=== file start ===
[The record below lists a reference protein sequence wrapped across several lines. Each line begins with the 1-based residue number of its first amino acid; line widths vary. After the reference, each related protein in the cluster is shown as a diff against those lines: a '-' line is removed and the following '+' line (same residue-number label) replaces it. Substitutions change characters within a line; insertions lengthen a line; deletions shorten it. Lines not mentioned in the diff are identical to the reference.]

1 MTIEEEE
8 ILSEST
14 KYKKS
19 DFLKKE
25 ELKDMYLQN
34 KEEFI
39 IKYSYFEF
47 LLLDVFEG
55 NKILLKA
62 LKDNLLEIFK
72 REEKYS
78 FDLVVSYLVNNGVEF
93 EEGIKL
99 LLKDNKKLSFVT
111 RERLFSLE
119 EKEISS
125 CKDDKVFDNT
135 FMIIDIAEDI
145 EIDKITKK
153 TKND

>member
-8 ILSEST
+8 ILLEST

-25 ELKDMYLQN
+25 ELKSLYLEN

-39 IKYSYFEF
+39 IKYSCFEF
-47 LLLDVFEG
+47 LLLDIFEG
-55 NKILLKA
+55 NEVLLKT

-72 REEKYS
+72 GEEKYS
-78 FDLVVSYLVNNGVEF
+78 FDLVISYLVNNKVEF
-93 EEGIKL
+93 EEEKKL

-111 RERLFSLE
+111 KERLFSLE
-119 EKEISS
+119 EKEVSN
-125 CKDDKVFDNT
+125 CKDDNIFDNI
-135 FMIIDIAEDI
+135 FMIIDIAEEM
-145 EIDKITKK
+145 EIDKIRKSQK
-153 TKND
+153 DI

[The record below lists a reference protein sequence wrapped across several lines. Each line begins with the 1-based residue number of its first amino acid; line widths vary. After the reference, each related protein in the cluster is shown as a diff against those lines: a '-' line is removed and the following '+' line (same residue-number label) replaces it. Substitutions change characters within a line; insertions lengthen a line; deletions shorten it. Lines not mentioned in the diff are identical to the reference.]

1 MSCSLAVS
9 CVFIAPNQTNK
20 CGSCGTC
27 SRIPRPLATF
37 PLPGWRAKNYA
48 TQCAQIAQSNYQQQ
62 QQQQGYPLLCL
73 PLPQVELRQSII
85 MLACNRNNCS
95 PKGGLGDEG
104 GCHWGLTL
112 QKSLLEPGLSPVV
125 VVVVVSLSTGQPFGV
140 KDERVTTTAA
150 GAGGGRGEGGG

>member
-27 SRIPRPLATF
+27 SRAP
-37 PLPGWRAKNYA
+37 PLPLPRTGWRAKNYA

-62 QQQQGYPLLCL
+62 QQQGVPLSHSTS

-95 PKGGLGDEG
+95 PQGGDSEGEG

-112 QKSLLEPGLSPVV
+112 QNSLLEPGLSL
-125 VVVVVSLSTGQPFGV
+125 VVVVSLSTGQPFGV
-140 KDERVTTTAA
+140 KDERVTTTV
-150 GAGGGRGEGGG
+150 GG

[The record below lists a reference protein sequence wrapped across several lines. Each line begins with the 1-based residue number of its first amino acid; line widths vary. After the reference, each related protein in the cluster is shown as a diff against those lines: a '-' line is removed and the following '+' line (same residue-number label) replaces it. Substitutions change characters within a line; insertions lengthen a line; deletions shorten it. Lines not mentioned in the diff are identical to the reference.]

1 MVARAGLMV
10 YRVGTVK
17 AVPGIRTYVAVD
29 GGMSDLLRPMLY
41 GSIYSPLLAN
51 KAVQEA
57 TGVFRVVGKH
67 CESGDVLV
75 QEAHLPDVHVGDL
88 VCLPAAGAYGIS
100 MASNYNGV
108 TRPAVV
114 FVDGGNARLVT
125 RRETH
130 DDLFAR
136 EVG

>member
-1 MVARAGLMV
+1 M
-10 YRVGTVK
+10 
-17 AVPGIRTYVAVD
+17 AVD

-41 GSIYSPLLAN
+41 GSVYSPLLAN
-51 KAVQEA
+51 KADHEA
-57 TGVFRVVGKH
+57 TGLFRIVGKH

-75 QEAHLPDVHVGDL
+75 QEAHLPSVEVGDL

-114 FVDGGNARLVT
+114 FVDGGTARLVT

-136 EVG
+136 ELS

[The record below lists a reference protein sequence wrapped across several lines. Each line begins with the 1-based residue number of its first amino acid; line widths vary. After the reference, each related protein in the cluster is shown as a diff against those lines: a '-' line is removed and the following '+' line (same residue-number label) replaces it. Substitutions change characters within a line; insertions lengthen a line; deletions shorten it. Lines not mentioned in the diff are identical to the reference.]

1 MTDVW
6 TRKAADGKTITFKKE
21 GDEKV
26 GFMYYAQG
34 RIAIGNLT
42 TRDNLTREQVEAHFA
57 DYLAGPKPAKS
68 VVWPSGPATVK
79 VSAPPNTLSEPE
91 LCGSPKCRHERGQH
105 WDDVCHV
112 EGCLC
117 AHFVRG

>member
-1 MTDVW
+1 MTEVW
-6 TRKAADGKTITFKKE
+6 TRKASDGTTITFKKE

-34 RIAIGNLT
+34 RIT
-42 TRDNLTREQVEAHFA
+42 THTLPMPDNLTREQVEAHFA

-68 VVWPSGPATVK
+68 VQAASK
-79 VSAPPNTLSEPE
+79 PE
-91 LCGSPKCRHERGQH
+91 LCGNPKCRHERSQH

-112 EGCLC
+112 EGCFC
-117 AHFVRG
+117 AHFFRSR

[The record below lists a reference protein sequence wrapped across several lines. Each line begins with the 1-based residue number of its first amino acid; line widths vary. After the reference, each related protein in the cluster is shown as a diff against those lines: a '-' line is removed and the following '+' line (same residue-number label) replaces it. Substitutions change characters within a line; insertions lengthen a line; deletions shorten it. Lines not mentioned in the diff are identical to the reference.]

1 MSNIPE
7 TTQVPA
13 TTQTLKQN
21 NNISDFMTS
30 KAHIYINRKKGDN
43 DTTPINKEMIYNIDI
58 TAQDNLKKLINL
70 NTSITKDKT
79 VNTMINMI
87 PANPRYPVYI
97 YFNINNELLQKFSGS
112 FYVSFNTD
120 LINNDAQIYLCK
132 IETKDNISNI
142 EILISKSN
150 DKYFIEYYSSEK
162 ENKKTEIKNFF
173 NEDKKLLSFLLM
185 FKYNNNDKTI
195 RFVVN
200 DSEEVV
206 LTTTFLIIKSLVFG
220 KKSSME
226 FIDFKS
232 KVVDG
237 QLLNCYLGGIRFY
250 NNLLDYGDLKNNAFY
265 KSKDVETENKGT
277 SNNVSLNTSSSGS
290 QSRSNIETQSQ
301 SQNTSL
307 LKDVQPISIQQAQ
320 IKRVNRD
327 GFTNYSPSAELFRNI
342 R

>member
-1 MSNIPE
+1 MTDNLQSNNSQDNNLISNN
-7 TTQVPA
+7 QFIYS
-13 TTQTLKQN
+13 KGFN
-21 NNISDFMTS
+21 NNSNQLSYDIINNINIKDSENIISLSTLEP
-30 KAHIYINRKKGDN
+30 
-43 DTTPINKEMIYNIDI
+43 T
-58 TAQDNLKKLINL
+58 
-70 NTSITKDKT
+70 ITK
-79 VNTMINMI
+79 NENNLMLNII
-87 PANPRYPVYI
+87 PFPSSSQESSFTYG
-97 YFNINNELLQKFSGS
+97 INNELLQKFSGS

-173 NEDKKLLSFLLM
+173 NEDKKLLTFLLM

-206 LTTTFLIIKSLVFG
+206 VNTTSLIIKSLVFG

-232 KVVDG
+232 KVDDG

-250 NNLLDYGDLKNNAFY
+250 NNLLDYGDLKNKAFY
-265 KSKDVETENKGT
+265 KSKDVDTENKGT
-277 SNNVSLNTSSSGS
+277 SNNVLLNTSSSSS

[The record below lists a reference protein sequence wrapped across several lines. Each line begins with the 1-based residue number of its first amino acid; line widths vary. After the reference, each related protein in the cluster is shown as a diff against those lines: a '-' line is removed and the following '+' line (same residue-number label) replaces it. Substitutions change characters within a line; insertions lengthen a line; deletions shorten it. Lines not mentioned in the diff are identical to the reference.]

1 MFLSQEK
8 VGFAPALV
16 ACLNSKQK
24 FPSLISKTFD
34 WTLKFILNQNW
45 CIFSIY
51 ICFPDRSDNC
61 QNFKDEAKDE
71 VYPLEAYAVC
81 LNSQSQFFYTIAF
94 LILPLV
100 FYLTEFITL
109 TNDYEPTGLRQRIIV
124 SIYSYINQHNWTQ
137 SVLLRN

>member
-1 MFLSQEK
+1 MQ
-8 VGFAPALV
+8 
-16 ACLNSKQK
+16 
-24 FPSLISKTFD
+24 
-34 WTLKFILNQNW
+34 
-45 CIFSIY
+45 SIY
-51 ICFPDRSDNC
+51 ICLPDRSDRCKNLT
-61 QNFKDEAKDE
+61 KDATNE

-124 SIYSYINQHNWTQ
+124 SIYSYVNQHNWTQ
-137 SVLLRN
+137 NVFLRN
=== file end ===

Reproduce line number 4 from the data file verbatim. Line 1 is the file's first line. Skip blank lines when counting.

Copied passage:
14 KYKKS